Jellies are weird, gelatinous animals - it's actually not correct to call them jellyfish anymore, because they're really not fish at all. Jellies are found in all the world's seas and oceans, and some even live in freshwater! South Africa is home to a great diversity of these mysterious animals, and at the Two Oceans Aquarium, you can see and learn from them yourself at our Jelly Gallery.
Many of the jellies at the Aquarium are grown in our jelly lab by our resident expert Krish Lewis, while others are brought in from the wild. Wherever they come from, one thing is certain - jellies are fascinating:
Benguela compass jelly (Chrysaora fulgida)
The Benguela compass jelly is one of three closely related species that are endemic to the South African coast. Its umbrella’s circumference can grow up to 80cm across, which is large for a jelly, and from the top of its head to the end of its frilly oral arms, it can grow to just over 2m long. Its sting is only about as bad as a bee sting, so not terribly dangerous to humans.
The compass jelly goes through many colour changes as it matures, starting as maroon-coloured ephyrae, becoming transparent as it starts looking like an adult jelly, then becoming a light pink and developing maroon-pink compass markings once mature.
Swarms of these jellies can shut down power plants and mines, and cause great damage to fisheries and aquaculture all along the west coast of South Africa. They mainly eat other jellies (they are what’s known as “jellyvorous”), as well as plankton and fish like anchovy, horse mackerel and pilchard.
Comb jelly (Beroe cucumis)
Comb jellies, despite the name, are not true jellyfish at all, although their bodies are made up of a similar jelly-like substance. Instead of tentacles, these animals have teeth made of cilia (tiny beating hairs), which they use to eat other comb jellies. Their mouths can stretch wide enough to swallow an entire comb jelly of the same size as them.
The pretty light show that these jellies give off is not emitted by them. They have plates of cilia all along the supporting “spines” of their bodies that reflect and refract light, much like fast-moving rainbow prisms.
Box jelly (Carybdea branchi)
Box jellies are a group of animals known to have very well developed eyes and other sensory organs that help them distinguish between shapes, obstacles and movements. Because of their boxy shape, they are able to propel themselves in any direction they wish, allowing them to actively hunt fish and shrimp, rather than passively wait for the food to come to them like most other jellies.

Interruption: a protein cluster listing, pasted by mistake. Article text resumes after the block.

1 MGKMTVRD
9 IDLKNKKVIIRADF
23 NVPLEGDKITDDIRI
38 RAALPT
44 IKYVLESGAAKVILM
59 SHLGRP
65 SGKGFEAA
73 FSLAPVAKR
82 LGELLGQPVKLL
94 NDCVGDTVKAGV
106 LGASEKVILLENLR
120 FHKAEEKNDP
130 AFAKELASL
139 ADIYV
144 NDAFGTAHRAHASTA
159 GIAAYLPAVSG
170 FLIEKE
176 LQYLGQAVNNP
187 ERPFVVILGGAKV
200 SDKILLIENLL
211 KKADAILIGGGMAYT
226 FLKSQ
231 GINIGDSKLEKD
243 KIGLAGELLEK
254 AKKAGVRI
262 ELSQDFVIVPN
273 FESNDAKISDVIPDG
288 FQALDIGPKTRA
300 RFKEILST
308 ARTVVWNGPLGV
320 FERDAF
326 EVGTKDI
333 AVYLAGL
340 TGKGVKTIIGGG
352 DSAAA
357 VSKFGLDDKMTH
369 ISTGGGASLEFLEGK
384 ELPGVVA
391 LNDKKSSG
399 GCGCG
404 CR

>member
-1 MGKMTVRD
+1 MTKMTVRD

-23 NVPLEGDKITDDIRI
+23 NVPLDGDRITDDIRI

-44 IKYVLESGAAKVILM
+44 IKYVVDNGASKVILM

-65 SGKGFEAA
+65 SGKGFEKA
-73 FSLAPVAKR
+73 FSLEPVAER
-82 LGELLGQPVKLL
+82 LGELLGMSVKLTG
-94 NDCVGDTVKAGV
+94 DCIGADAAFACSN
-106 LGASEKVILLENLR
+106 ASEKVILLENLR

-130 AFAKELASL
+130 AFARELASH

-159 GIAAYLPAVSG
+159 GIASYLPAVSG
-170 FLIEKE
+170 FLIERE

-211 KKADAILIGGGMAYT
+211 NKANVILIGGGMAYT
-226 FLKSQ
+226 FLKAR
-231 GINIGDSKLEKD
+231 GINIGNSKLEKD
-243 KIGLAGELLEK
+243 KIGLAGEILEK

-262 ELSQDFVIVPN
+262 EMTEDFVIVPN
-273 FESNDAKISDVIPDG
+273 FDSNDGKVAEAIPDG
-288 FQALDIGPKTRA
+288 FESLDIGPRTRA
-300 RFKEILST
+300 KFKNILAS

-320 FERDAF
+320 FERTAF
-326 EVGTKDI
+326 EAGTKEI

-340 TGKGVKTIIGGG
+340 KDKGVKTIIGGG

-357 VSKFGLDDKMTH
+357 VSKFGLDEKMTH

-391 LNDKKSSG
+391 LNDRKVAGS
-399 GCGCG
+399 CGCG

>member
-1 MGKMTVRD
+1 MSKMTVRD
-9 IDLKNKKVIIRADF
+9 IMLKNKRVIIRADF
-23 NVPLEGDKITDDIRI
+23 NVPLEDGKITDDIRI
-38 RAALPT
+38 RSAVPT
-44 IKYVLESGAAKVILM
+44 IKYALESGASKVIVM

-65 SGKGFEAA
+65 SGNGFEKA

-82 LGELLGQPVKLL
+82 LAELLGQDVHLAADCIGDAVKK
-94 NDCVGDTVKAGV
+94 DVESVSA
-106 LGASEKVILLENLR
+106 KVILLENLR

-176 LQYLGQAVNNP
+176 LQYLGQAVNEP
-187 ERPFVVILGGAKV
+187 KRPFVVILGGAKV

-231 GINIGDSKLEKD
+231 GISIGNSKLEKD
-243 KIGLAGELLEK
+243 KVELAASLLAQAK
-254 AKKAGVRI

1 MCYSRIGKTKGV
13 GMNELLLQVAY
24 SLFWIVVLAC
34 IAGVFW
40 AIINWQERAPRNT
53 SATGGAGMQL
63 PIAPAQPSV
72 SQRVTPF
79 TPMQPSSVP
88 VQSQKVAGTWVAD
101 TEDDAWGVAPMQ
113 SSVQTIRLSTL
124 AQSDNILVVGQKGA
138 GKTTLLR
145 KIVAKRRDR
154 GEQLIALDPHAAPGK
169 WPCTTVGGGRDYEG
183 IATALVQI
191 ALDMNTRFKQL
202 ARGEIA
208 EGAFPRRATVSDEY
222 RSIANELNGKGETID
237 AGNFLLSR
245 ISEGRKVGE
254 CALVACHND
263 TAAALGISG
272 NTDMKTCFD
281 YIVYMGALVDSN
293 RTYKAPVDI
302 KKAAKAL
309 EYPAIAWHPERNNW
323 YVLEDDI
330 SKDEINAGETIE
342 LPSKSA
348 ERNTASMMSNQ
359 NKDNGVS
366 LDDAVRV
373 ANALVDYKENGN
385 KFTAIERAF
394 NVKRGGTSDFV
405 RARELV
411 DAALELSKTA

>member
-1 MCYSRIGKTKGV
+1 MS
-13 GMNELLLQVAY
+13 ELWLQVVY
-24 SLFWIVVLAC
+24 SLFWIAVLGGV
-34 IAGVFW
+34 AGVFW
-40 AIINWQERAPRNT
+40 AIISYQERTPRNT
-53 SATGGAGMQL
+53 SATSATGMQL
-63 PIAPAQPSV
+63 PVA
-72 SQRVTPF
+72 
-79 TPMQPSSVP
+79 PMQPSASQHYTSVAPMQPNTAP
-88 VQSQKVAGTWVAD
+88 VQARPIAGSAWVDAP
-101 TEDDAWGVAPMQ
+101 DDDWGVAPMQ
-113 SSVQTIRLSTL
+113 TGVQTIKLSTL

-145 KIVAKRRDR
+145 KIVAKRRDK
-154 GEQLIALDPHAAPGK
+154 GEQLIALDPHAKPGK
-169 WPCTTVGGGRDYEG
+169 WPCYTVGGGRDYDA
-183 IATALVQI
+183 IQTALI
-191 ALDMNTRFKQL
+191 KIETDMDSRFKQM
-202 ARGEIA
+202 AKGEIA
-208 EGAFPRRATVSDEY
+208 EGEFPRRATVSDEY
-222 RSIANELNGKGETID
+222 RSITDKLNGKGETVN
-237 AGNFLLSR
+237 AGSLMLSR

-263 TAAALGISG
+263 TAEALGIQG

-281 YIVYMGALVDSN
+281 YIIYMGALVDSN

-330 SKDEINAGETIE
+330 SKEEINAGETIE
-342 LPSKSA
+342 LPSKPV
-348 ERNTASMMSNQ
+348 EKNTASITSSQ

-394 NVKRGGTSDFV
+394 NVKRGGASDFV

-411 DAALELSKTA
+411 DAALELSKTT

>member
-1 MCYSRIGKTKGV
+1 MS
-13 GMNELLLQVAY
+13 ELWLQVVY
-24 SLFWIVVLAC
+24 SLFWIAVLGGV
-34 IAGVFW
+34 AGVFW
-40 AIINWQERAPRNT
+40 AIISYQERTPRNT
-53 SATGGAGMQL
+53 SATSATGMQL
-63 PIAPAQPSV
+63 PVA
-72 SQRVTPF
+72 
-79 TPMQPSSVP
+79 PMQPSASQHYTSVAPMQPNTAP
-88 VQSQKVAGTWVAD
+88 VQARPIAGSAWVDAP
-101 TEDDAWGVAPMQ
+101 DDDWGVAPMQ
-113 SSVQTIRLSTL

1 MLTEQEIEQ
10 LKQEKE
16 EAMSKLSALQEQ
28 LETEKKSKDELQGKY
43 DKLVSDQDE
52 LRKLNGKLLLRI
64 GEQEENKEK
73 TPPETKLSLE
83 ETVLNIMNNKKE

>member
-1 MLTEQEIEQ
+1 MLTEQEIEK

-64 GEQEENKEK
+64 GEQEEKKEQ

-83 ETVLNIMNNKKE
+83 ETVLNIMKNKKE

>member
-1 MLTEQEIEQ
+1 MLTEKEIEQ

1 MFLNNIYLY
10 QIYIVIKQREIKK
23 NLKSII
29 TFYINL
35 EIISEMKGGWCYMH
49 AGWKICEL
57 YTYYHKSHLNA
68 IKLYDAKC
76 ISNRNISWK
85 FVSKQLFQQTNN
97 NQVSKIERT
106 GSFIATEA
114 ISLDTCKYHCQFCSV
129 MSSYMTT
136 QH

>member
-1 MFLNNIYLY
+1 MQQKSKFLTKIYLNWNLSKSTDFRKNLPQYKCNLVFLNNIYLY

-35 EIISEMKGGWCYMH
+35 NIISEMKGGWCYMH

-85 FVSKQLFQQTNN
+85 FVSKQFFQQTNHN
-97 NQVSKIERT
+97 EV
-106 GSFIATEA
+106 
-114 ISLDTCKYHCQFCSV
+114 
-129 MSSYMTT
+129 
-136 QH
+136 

Their sting is very painful and can leave swelling and lesions comparable to that of a wasp. Reports of cardiac arrest have been noted but to date, no one along the South African coast has died from the sting of this jelly.
Amakusa jelly (Sanderia malayensis}
Amakusa or Malaysian jellies are jellyvorous, like the compass jelly. Because of their long and delicate tentacles and oral arms, they often become tangled up in each other. For this reason, the Aquarium displays these jellies in small numbers, rather than as part of a swarm. The Amakusa jelly has a sharp lingering sting and is restricted to warmer waters on South Africa's East Coast.
Blue blubber jelly (Catostylus mosaicus)
Because of their smooth texture, blue blubber jellies and other closely related "blubber jellies" are popular ingredients in many Eastern dishes. This jelly group’s members come in many colours, including brown, maroon, cyan and white. They are very energetic swimmers, so they require lots of food to keep them going.
Unlike many other jellies that have long tentacles around their bells, blue blubbers have thousands of tiny little mouths on their eight arms that help it catch and eat food. They are commonly found in river systems along our east coast but live happily in our warmer coastal waters as well.
Moon jelly(Aurelia aurita)
Moon jellies are the most widespread jelly species in the world. There are many variations of this species and new ones are still being added. They are one of the easiest jelly species to grow and keep, thus they are popular in aquariums. They have a mild sting (another reason aquariums love them).
Upside down jelly (Cassiopea xamachana)
Upside down jellies are commonly found in mangrove ecosystems and can tolerate a wide range of salinities. This species hosts photosynthetic algae, which grow on its tentacles and provide most of the energy for the jelly’s day-to-day activities. These jellies mostly lie around and “suntan”, and only ever move if disturbed or if they need to find a better spot to “tan”.
Jellies have very complex life cycles. We can compare the jelly life cycle to that of the butterfly’s. Butterflies are caterpillars, which turn into pupa, which then later emerge as butterflies. Similarly, the jelly has polyps that transform into strobila, which bud off ephyrae (baby jellies), which then mature into jellies.
The life cycle of jellies is triggered by many environmental conditions, particularly the season and climate. Sometimes, this give the Aquarium the chance to show you rare and unusual jelly species that are not always available. Some of these ocean rarities have included crystal jellyfish, other species of compass & blubber jellies, night-light jellies and, of course, the elusive pink meanie - South Africa's rarest jelly species!
There's only one thing left to do - make your neighbours jelly and treat yourself to a Two Oceans Aquarium membership. With unlimited visits, you get unlimited chances to discover the oceans most mysterious treasures.